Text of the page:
Just about everyone knows what a monarch butterfly is and about its amazing migration to and from Mexico. But not nearly as many people have even heard of a painted lady butterfly; until this year that is. Reports of painted lady butterflies were all over the twittersphere last week. The most popular one I saw was the weather radar in Colorado picking up a huge swarm of the migrating butterflies.
In a garden that I tended, I saw many painted ladies passing through. Although there were many more than normal, they were not in radar-detecting numbers, that’s for sure.
Until this week’s frost, I had a couple of hundred late-planted zinnias still going strong. That seemed to be enough to convince the butterflies to stop by the garden to tank-up on zinnia nectar before continuing their journey south. I noticed there was a wide size variation in the ones I saw, some were only less than three-quarters the size of the larger ones. Apparently, the larger insects had much better feeding conditions when they were caterpillars than did their smaller companions.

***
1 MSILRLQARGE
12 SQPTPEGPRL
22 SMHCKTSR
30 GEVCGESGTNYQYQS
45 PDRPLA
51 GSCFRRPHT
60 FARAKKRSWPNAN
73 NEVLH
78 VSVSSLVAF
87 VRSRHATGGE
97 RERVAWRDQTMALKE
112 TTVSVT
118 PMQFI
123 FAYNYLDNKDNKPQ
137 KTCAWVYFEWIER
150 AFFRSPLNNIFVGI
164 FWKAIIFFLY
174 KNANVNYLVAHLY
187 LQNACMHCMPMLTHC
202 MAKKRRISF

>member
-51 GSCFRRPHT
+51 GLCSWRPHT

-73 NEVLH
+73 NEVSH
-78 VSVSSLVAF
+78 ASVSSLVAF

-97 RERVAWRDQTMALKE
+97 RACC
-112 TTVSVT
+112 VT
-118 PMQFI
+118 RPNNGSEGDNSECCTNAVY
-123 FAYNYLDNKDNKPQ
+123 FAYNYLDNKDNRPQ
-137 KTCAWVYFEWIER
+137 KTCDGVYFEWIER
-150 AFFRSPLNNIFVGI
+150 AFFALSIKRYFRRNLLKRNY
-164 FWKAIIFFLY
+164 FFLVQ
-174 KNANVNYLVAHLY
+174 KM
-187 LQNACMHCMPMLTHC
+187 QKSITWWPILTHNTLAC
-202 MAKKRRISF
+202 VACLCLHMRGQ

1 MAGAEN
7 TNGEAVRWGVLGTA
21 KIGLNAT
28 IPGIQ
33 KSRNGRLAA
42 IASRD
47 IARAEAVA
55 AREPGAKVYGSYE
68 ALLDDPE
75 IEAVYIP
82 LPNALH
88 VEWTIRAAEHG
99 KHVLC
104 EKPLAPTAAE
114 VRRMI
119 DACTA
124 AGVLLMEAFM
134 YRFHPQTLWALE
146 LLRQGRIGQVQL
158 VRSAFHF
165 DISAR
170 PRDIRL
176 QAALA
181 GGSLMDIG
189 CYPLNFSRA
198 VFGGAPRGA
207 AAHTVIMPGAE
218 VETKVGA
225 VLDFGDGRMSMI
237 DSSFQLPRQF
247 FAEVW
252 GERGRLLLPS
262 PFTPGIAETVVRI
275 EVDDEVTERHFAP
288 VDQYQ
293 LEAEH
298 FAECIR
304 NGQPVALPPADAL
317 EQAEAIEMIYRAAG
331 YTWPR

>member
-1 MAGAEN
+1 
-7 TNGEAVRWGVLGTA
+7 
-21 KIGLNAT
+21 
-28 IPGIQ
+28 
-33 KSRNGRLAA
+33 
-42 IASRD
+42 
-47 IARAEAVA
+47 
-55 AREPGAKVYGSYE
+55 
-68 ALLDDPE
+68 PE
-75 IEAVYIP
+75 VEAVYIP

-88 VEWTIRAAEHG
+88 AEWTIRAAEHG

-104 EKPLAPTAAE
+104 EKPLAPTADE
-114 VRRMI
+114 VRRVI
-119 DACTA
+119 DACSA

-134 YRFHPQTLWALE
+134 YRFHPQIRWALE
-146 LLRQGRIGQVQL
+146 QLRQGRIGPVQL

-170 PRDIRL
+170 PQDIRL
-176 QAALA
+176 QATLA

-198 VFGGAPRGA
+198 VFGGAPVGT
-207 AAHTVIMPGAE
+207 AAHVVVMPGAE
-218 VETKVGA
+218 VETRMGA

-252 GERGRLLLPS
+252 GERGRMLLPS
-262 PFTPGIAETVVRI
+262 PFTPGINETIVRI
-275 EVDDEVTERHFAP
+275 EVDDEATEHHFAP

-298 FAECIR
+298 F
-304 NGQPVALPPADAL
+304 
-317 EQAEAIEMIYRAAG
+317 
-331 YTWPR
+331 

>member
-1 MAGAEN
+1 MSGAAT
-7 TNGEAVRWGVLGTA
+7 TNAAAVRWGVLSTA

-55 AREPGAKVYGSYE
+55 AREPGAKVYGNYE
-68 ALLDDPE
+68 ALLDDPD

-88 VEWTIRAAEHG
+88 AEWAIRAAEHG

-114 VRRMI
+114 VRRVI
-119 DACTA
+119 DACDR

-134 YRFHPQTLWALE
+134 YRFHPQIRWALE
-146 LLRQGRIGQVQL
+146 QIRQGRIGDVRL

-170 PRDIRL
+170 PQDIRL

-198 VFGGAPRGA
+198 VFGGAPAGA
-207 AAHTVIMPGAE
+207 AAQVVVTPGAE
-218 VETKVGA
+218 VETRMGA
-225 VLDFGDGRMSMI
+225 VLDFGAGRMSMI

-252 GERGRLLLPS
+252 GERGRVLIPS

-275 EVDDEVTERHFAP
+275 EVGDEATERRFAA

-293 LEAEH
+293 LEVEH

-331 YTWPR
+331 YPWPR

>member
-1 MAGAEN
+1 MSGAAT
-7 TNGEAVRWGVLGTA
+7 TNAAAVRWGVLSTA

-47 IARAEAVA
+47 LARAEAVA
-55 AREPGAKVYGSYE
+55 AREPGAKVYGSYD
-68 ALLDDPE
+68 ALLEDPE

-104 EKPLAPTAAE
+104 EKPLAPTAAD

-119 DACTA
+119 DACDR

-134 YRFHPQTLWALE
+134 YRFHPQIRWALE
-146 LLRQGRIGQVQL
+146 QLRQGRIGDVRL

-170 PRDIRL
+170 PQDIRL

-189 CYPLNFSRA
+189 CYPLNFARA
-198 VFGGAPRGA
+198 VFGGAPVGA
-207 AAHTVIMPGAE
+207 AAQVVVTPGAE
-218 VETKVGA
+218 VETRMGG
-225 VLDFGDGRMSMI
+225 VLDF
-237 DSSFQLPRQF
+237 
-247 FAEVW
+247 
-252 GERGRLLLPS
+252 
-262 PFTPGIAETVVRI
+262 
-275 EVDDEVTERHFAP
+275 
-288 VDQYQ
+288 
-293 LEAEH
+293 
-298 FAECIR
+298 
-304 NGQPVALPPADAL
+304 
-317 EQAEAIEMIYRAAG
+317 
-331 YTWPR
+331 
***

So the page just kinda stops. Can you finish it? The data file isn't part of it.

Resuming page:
A quick search online shows not much is known about this species compared to the the intensely studied monarch. They’re still figuring out how they find their way south and what triggers them to migrate. Unlike the monarchs that take more than one generation to migrate, the painted ladies make the entire trip as a single adult. They’re often found in their southern range all beat up from the long flight, yet they still search out just the right plants on which to lay their eggs.
All around the country the same thing happened this year: a large expansion of the painted lady butterfly population. Some scientists are so impressed by some of the reports that they are comparing this rare event to the summer’s total eclipse. I hope you had a chance to see some and weren’t left out of what was possibly a once in a lifetime occurrence.
Will we be seeing more painted lady butterflies next year and the years to come? It makes sense that we will. The large population means more adults surviving to reproduce. Was this a population boom that will crash next year? I certainly hope not. We’ll have to wait until next year to find out.